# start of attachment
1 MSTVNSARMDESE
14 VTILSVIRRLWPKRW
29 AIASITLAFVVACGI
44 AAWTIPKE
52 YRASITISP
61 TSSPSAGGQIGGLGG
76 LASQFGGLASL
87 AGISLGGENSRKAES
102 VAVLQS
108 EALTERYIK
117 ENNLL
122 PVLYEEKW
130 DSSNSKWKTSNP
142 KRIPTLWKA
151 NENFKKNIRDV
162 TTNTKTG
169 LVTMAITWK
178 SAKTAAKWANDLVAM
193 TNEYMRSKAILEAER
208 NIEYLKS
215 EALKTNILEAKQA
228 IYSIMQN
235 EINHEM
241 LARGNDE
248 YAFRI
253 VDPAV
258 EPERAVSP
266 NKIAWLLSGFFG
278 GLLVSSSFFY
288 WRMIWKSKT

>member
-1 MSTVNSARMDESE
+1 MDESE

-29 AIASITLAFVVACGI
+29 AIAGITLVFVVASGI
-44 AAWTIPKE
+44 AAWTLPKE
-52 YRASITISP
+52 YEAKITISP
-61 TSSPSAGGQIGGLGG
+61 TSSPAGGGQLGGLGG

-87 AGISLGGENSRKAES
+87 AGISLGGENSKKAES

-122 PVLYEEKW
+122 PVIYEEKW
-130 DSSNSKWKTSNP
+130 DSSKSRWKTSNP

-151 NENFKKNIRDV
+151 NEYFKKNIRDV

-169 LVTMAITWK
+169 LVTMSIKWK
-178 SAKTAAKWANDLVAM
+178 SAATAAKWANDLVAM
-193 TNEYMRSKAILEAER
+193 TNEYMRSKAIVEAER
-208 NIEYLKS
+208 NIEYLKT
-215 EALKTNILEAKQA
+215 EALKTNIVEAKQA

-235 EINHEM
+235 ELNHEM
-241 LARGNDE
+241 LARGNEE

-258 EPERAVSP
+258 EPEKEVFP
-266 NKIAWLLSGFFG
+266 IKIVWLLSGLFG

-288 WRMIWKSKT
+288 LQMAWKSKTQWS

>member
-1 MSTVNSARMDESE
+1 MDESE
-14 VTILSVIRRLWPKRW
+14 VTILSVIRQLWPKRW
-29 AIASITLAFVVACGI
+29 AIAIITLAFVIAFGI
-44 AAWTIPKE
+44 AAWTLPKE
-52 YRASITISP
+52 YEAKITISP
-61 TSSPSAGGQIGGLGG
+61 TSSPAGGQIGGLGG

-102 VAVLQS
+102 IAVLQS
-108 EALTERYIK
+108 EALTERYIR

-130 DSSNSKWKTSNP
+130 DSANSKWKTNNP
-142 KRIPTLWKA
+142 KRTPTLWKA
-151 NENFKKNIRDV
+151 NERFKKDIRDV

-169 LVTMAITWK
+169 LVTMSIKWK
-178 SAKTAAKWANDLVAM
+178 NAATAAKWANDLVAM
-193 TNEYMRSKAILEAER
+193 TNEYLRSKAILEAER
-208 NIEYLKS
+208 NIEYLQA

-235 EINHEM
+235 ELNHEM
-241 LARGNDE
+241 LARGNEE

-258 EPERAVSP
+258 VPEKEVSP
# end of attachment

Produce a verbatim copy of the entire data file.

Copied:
1 MSTVNSARMDESE
14 VTILSVIRRLWPKRW
29 AIASITLAFVVACGI
44 AAWTIPKE
52 YRASITISP
61 TSSPSAGGQIGGLGG
76 LASQFGGLASL
87 AGISLGGENSRKAES
102 VAVLQS
108 EALTERYIK
117 ENNLL
122 PVLYEEKW
130 DSSNSKWKTSNP
142 KRIPTLWKA
151 NENFKKNIRDV
162 TTNTKTG
169 LVTMAITWK
178 SAKTAAKWANDLVAM
193 TNEYMRSKAILEAER
208 NIEYLKS
215 EALKTNILEAKQA
228 IYSIMQN
235 EINHEM
241 LARGNDE
248 YAFRI
253 VDPAV
258 EPERAVSP
266 NKIAWLLSGFFG
278 GLLVSSSFFY
288 WRMIWKSKT

>member
-1 MSTVNSARMDESE
+1 MDESE

-29 AIASITLAFVVACGI
+29 AIAGITLVFVVASGI
-44 AAWTIPKE
+44 AAWTLPKE
-52 YRASITISP
+52 YEAKITISP
-61 TSSPSAGGQIGGLGG
+61 TSSPAGGGQLGGLGG

-87 AGISLGGENSRKAES
+87 AGISLGGENSKKAES

-122 PVLYEEKW
+122 PVIYEEKW
-130 DSSNSKWKTSNP
+130 DSSKSRWKTSNP

-151 NENFKKNIRDV
+151 NEYFKKNIRDV

-169 LVTMAITWK
+169 LVTMSIKWK
-178 SAKTAAKWANDLVAM
+178 SAATAAKWANDLVAM
-193 TNEYMRSKAILEAER
+193 TNEYMRSKAIVEAER
-208 NIEYLKS
+208 NIEYLKT
-215 EALKTNILEAKQA
+215 EALKTNIVEAKQA

-235 EINHEM
+235 ELNHEM
-241 LARGNDE
+241 LARGNEE

-258 EPERAVSP
+258 EPEKEVFP
-266 NKIAWLLSGFFG
+266 IKIVWLLSGLFG

-288 WRMIWKSKT
+288 LQMAWKSKTQWS

>member
-1 MSTVNSARMDESE
+1 MDESE
-14 VTILSVIRRLWPKRW
+14 VTILSVIRQLWPKRW
-29 AIASITLAFVVACGI
+29 AIAIITLAFVIAFGI
-44 AAWTIPKE
+44 AAWTLPKE
-52 YRASITISP
+52 YEAKITISP
-61 TSSPSAGGQIGGLGG
+61 TSSPAGGQIGGLGG

-102 VAVLQS
+102 IAVLQS
-108 EALTERYIK
+108 EALTERYIR

-130 DSSNSKWKTSNP
+130 DSANSKWKTNNP
-142 KRIPTLWKA
+142 KRTPTLWKA
-151 NENFKKNIRDV
+151 NERFKKDIRDV

-169 LVTMAITWK
+169 LVTMSIKWK
-178 SAKTAAKWANDLVAM
+178 NAATAAKWANDLVAM
-193 TNEYMRSKAILEAER
+193 TNEYLRSKAILEAER
-208 NIEYLKS
+208 NIEYLQA

-235 EINHEM
+235 ELNHEM
-241 LARGNDE
+241 LARGNEE

-258 EPERAVSP
+258 VPEKEVSP